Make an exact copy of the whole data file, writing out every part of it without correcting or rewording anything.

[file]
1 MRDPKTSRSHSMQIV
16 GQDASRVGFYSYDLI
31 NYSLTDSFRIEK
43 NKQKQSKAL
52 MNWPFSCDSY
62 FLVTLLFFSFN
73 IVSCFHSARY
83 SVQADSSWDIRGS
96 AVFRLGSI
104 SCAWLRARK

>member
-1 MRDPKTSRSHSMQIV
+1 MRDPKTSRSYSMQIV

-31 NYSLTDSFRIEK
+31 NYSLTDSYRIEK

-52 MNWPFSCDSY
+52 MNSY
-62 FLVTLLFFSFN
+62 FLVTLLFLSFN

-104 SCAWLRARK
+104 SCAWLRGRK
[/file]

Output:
1 MRDPKTSRSHSMQIV
16 GQDASRVGFYSYDLI
31 NYSLTDSFRIEK
43 NKQKQSKAL
52 MNWPFSCDSY
62 FLVTLLFFSFN
73 IVSCFHSARY
83 SVQADSSWDIRGS
96 AVFRLGSI
104 SCAWLRARK

>member
-1 MRDPKTSRSHSMQIV
+1 MRDPKTSRSYSMQIV

-31 NYSLTDSFRIEK
+31 NYSLTDSYRIEK

-52 MNWPFSCDSY
+52 MNSY
-62 FLVTLLFFSFN
+62 FLVTLLFLSFN

-104 SCAWLRARK
+104 SCAWLRGRK